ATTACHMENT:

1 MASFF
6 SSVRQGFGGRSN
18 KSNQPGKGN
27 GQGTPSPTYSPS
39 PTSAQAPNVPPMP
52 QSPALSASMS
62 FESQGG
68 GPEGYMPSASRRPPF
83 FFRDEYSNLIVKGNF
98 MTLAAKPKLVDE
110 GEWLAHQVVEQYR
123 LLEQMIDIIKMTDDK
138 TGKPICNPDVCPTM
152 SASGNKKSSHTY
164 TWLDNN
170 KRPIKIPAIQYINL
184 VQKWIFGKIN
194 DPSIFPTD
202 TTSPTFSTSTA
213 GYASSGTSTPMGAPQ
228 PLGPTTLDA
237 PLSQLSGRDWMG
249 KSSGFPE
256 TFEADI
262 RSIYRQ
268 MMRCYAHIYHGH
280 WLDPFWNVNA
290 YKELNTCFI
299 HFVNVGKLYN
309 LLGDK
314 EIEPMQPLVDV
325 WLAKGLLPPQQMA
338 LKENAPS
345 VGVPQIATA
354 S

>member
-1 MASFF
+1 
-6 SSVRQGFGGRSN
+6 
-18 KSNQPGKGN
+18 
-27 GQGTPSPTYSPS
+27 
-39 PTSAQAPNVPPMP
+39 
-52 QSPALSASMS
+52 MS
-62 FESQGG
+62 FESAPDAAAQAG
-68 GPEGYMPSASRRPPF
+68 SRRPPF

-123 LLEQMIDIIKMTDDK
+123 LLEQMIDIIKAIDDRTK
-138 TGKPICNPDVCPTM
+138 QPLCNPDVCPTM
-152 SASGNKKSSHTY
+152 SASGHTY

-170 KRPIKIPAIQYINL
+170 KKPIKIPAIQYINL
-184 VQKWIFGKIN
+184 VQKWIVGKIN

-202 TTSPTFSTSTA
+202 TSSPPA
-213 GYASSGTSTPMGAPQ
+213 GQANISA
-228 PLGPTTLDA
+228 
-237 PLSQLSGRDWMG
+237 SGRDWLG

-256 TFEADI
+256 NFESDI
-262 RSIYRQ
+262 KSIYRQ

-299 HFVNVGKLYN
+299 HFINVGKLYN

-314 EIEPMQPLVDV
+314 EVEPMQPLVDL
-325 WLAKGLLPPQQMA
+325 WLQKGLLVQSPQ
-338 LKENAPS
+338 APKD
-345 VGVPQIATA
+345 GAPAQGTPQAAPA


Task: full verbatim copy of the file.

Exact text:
1 MASFF
6 SSVRQGFGGRSN
18 KSNQPGKGN
27 GQGTPSPTYSPS
39 PTSAQAPNVPPMP
52 QSPALSASMS
62 FESQGG
68 GPEGYMPSASRRPPF
83 FFRDEYSNLIVKGNF
98 MTLAAKPKLVDE
110 GEWLAHQVVEQYR
123 LLEQMIDIIKMTDDK
138 TGKPICNPDVCPTM
152 SASGNKKSSHTY
164 TWLDNN
170 KRPIKIPAIQYINL
184 VQKWIFGKIN
194 DPSIFPTD
202 TTSPTFSTSTA
213 GYASSGTSTPMGAPQ
228 PLGPTTLDA
237 PLSQLSGRDWMG
249 KSSGFPE
256 TFEADI
262 RSIYRQ
268 MMRCYAHIYHGH
280 WLDPFWNVNA
290 YKELNTCFI
299 HFVNVGKLYN
309 LLGDK
314 EIEPMQPLVDV
325 WLAKGLLPPQQMA
338 LKENAPS
345 VGVPQIATA
354 S

>member
-1 MASFF
+1 
-6 SSVRQGFGGRSN
+6 
-18 KSNQPGKGN
+18 
-27 GQGTPSPTYSPS
+27 
-39 PTSAQAPNVPPMP
+39 
-52 QSPALSASMS
+52 MS
-62 FESQGG
+62 FESAPDAAAQAG
-68 GPEGYMPSASRRPPF
+68 SRRPPF

-123 LLEQMIDIIKMTDDK
+123 LLEQMIDIIKAIDDRTK
-138 TGKPICNPDVCPTM
+138 QPLCNPDVCPTM
-152 SASGNKKSSHTY
+152 SASGHTY

-170 KRPIKIPAIQYINL
+170 KKPIKIPAIQYINL
-184 VQKWIFGKIN
+184 VQKWIVGKIN

-202 TTSPTFSTSTA
+202 TSSPPA
-213 GYASSGTSTPMGAPQ
+213 GQANISA
-228 PLGPTTLDA
+228 
-237 PLSQLSGRDWMG
+237 SGRDWLG

-256 TFEADI
+256 NFESDI
-262 RSIYRQ
+262 KSIYRQ

-299 HFVNVGKLYN
+299 HFINVGKLYN

-314 EIEPMQPLVDV
+314 EVEPMQPLVDL
-325 WLAKGLLPPQQMA
+325 WLQKGLLVQSPQ
-338 LKENAPS
+338 APKD
-345 VGVPQIATA
+345 GAPAQGTPQAAPA